Budget 2015: Bank levy to increase to 0.21 per cent

Budget 2015: Bank levy to increase to 0.21 per cent

The annual tax to be raised from the value of all the debts in UK banks is to be raised from 0.156 per cent to 0.21 per cent following yesterday’s budget announcement.

It is the ninth rise since the tax was first introduced in 2011 at a rate of 0.05 per cent.

Increasing the bank levy “will raise an additional £900m a year,” Chancellor George Osborne said in his Budget statement.

The new rise will be in the 2015 Finance Bill and takes effect on 1 April and it is hoped that it will bring in an extra £685m in 2015-16, £925m in the next two following years and £920m in the two years after that.

As well as raising money, the levy was also designed to discourage banks from risky borrowing, but reacting to yesterday’s announcement, the British Banking Association said the move would have the effect of “deterring international banks from investing in the UK”.

The first £20bn of banks’ borrowing is exempt from the levy, as are ordinary retail deposits, which are guaranteed by government debt.

The banks also only pay half the tax rate on their long-term debts.

But the BBA said it would “impose a significant cost on banking businesses in the UK” and compel banks to move work and jobs to other parts of the world.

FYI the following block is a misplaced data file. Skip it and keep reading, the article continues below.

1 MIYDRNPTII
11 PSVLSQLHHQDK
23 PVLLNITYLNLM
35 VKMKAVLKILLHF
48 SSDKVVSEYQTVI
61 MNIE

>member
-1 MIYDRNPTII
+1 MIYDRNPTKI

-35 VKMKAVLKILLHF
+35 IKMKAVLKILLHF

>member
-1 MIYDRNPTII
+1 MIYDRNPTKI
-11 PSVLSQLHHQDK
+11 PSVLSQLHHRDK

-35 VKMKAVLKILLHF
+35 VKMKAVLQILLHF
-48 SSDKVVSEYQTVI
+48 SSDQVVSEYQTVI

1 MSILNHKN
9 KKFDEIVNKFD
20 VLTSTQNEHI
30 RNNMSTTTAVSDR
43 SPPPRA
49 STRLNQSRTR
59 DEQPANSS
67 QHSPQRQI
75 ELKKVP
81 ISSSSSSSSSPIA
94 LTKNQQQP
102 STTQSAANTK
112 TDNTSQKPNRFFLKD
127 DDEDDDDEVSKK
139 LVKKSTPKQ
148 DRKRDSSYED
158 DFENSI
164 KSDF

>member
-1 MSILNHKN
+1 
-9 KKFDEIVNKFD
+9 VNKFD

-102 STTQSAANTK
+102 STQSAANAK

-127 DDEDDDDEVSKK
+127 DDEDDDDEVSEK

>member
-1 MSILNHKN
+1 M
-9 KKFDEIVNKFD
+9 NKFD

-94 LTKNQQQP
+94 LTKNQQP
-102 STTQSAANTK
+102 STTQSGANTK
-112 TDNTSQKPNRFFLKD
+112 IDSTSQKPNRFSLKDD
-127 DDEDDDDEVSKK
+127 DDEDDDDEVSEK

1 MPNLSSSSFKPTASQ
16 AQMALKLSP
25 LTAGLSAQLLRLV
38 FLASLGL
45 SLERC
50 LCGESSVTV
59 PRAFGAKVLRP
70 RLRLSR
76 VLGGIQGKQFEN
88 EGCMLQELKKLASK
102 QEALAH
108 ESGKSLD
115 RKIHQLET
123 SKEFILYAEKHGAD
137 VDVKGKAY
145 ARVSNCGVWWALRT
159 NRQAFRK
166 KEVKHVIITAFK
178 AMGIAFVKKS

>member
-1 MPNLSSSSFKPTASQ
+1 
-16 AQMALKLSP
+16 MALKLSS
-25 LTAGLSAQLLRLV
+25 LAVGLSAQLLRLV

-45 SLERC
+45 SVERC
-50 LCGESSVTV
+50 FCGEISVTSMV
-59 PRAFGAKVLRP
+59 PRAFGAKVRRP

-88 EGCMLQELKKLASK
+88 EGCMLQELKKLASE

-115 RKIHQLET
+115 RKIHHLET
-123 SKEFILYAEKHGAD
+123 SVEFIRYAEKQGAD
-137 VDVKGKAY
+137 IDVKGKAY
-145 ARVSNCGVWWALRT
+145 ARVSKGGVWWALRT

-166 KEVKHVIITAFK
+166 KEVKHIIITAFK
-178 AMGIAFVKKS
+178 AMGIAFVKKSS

BBA chief executive Anthony Browne (pictured) said: “Banks in the UK already pay more than £40bn in taxes each year, helping to fund schools and hospitals across the country.

“This will also further disadvantage UK headquartered banks by increasing tax on their overseas activities, while their competitors in those markets do not pay this tax at all.”

Meanwhile, Anna Anthony, a taxation expert at Ernst & Young, said that the move represented a three-fold hike in the bank levy in four years and was “anti-competitive for our own UK banks”.

She added: “It will hit UK headquartered banks hardest, as it’s a tax on their entire global balance sheets, whereas foreign banks in the UK are only taxed on their UK liabilities.

“The constant tinkering with the tax regime for banks in the UK is unhelpful and, in the long term, unsustainable - the industry will definitely be looking for a commitment to a more certain tax environment in the future.”

And Matthew Barling, PwC banking tax partner, said: “Today’s announcement will be a blow to the UK banking industry. For a sector already under pressure in terms of profitability as a result of regulatory change and other demands, a further £900m increase in the bank levy will be felt acutely.”

The levy was originally introduced to ensure the banking sector made a “fair contribution” to the UK economy, as well as to reflect the risk the sector “poses to the financial system and the wider economy”.

Initially, a target of £2.5bn a year was envisaged as being raised via the levy. However, it raised just £1.6bn in 2011-12 and 2012-13 and £2.2bn in 2013-14, as bank balance sheets have shrunk.

Mr Osborne added: “We will also stop banks from deducting from corporation tax the compensation they make to customers for products they have been mis-sold, like PPI .

“Taken together, these new banking taxes will raise £5.3bn across the forecast.”

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